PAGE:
I’m not the queen of exercise, but I’ve dabbled in it from time to time. I know that before I go on a hike, I should stretch my calves and hamstrings, or risk suffering several days of misery. Okay, misery might be a bit dramatic, but un-stretched and overworked muscles do have a way of letting me know they’re not happy with me.
I understand that if my husband finally talks me into hiking the Grand Canyon with him (not likely), I will have to train for it. I would have to build up my endurance over several months, choosing hikes that increase in difficulty. Hiking mountains is much easier. Since climbing up is more difficult, when I get tired, I simply stop and head back down. Without proper conditioning, I’m fairly sure I could make it to the bottom of the canyon – getting back out is the problem…and I’m certain of only one thing: my husband wouldn’t carry me out 🙂
A while back, I read a post from someone who expressed disappointment in writers’ blogs without “real” publishable writing and irrelevant posts about the writer’s life. Of course, I disagree with this view. I don’t think it’s feasible to always post creative writing pieces just because of the amount of time it takes to craft a story. Besides, if the writer spent all this time working on stories to post on a blog, there’s not much (if any) time left to work on other projects. Oh, and once a story is posted on the internet, it’s considered published, so it can’t be submitted to magazines, e-zines or contests. If a writer wants to follow these publishing routes, then why on earth would they post an abundance of “real” writing on their blog?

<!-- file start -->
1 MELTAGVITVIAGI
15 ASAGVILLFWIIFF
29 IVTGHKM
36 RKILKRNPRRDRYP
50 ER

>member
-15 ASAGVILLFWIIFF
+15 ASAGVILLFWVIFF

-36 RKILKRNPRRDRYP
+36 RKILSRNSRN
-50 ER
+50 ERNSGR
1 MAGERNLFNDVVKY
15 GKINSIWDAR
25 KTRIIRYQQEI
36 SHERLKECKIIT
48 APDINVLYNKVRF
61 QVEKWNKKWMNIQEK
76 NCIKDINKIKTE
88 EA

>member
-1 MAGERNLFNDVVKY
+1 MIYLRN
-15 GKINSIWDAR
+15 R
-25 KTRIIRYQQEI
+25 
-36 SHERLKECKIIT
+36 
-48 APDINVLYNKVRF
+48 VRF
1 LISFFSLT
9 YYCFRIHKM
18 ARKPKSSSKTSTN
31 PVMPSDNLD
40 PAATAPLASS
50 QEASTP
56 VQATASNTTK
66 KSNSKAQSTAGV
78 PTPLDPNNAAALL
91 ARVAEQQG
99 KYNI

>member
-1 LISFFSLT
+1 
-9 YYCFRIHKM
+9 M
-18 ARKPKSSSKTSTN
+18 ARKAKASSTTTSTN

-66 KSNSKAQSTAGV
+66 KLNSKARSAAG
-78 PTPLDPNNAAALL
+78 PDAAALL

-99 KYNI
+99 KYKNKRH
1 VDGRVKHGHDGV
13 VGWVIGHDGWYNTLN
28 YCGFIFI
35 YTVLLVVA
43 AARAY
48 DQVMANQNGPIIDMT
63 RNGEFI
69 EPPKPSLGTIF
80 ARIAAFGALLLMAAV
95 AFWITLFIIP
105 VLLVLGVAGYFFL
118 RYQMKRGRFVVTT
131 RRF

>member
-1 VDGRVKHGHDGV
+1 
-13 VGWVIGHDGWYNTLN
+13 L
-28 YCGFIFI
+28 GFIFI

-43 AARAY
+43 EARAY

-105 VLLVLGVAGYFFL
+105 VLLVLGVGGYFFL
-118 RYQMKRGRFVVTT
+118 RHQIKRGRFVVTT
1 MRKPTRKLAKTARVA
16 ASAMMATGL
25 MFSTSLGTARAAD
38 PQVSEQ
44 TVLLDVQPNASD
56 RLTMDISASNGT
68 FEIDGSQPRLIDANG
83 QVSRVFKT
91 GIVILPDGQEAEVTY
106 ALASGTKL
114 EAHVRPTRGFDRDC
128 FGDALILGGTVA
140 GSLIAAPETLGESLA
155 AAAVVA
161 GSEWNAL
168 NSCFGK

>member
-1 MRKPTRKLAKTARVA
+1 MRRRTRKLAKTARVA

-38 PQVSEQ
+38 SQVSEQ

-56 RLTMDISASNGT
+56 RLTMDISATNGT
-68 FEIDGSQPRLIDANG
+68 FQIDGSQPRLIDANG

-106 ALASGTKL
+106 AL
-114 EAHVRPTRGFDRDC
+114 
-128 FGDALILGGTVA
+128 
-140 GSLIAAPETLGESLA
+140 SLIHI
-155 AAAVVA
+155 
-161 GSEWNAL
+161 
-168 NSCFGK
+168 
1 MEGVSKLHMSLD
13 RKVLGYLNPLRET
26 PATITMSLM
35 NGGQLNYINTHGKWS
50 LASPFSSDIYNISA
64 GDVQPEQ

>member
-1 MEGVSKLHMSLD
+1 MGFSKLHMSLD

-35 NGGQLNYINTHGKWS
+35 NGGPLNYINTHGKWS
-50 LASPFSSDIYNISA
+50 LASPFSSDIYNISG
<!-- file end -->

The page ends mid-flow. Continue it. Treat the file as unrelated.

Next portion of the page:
Here’s how I look at it: my blog is where I stretch my writing mind. Just like I stretch my legs before a hike, my blog topics are creative calisthenics that get my brain limber for my stories and novel planning. My blog helped me find my writing voice and I have no doubt that this outlet will continue to spur my creativity. This will be helpful, because soon I will write the first words of my new second novel.
My blog topics aren’t always writing-related, but I am more than my writing. I’ve got several aspects of my personality that serve the different areas of my life, and they can’t always be separated. Some may consider my posts trivial or irrelevant. That’s okay because my mind is loosened up and ready to write. And I mean “real” writing!** 🙂
** I’ve got a few stories (all less than 1,500 words) that I will post here over the next few months. Some of the stories are contest non-winners (I hate to say “losers”) but I want to post them here since I know I won’t publish them otherwise. I don’t enjoy searching through sources to find compatible outlets or writing queries for short stories. I’d rather spend my time writing my novel and more short stories.
I think blogs are a fun break from the writing journey we embark on alone, together.
What does the “blog experience” mean to you?